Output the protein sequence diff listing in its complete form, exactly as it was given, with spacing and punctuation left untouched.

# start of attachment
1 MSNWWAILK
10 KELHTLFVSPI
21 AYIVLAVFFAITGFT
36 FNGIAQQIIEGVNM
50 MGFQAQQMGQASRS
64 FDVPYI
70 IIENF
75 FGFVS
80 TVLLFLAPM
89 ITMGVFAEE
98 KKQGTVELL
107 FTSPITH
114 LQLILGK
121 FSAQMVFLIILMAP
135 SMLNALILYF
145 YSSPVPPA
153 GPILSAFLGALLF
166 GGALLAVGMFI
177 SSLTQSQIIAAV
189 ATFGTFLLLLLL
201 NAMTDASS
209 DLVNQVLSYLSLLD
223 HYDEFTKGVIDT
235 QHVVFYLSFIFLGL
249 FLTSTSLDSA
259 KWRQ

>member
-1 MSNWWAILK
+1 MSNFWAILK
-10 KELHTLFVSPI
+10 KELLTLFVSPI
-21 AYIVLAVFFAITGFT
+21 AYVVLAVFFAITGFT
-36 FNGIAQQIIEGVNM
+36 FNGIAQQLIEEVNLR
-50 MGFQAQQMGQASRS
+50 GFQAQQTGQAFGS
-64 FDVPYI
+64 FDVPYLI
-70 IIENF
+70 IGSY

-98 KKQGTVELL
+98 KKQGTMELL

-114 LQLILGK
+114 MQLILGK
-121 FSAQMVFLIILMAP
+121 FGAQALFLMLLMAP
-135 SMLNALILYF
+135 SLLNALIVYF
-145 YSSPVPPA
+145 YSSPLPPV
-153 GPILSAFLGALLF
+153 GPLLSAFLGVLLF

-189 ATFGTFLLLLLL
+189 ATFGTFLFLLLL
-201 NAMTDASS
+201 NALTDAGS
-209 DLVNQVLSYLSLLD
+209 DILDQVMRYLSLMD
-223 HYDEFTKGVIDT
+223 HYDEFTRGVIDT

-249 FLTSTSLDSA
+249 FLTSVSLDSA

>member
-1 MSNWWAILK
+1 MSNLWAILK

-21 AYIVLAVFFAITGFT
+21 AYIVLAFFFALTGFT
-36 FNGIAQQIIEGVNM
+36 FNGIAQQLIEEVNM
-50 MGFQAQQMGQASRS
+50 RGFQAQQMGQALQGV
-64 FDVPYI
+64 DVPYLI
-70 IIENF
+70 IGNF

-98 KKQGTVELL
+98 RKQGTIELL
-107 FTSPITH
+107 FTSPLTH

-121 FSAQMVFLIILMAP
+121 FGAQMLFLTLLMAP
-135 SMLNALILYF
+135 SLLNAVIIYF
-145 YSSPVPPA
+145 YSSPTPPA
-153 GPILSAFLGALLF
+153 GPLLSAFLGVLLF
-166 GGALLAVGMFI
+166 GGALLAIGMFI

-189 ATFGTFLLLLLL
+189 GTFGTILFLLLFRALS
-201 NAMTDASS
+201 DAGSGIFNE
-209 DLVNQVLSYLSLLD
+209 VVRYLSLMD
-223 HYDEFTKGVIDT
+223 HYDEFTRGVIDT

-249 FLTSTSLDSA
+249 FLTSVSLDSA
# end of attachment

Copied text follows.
1 MSNWWAILK
10 KELHTLFVSPI
21 AYIVLAVFFAITGFT
36 FNGIAQQIIEGVNM
50 MGFQAQQMGQASRS
64 FDVPYI
70 IIENF
75 FGFVS
80 TVLLFLAPM
89 ITMGVFAEE
98 KKQGTVELL
107 FTSPITH
114 LQLILGK
121 FSAQMVFLIILMAP
135 SMLNALILYF
145 YSSPVPPA
153 GPILSAFLGALLF
166 GGALLAVGMFI
177 SSLTQSQIIAAV
189 ATFGTFLLLLLL
201 NAMTDASS
209 DLVNQVLSYLSLLD
223 HYDEFTKGVIDT
235 QHVVFYLSFIFLGL
249 FLTSTSLDSA
259 KWRQ

>member
-1 MSNWWAILK
+1 MSNFWAILK
-10 KELHTLFVSPI
+10 KELLTLFVSPI
-21 AYIVLAVFFAITGFT
+21 AYVVLAVFFAITGFT
-36 FNGIAQQIIEGVNM
+36 FNGIAQQLIEEVNLR
-50 MGFQAQQMGQASRS
+50 GFQAQQTGQAFGS
-64 FDVPYI
+64 FDVPYLI
-70 IIENF
+70 IGSY

-98 KKQGTVELL
+98 KKQGTMELL

-114 LQLILGK
+114 MQLILGK
-121 FSAQMVFLIILMAP
+121 FGAQALFLMLLMAP
-135 SMLNALILYF
+135 SLLNALIVYF
-145 YSSPVPPA
+145 YSSPLPPV
-153 GPILSAFLGALLF
+153 GPLLSAFLGVLLF

-189 ATFGTFLLLLLL
+189 ATFGTFLFLLLL
-201 NAMTDASS
+201 NALTDAGS
-209 DLVNQVLSYLSLLD
+209 DILDQVMRYLSLMD
-223 HYDEFTKGVIDT
+223 HYDEFTRGVIDT

-249 FLTSTSLDSA
+249 FLTSVSLDSA

>member
-1 MSNWWAILK
+1 MSNLWAILK

-21 AYIVLAVFFAITGFT
+21 AYIVLAFFFALTGFT
-36 FNGIAQQIIEGVNM
+36 FNGIAQQLIEEVNM
-50 MGFQAQQMGQASRS
+50 RGFQAQQMGQALQGV
-64 FDVPYI
+64 DVPYLI
-70 IIENF
+70 IGNF

-98 KKQGTVELL
+98 RKQGTIELL
-107 FTSPITH
+107 FTSPLTH

-121 FSAQMVFLIILMAP
+121 FGAQMLFLTLLMAP
-135 SMLNALILYF
+135 SLLNAVIIYF
-145 YSSPVPPA
+145 YSSPTPPA
-153 GPILSAFLGALLF
+153 GPLLSAFLGVLLF
-166 GGALLAVGMFI
+166 GGALLAIGMFI

-189 ATFGTFLLLLLL
+189 GTFGTILFLLLFRALS
-201 NAMTDASS
+201 DAGSGIFNE
-209 DLVNQVLSYLSLLD
+209 VVRYLSLMD
-223 HYDEFTKGVIDT
+223 HYDEFTRGVIDT

-249 FLTSTSLDSA
+249 FLTSVSLDSA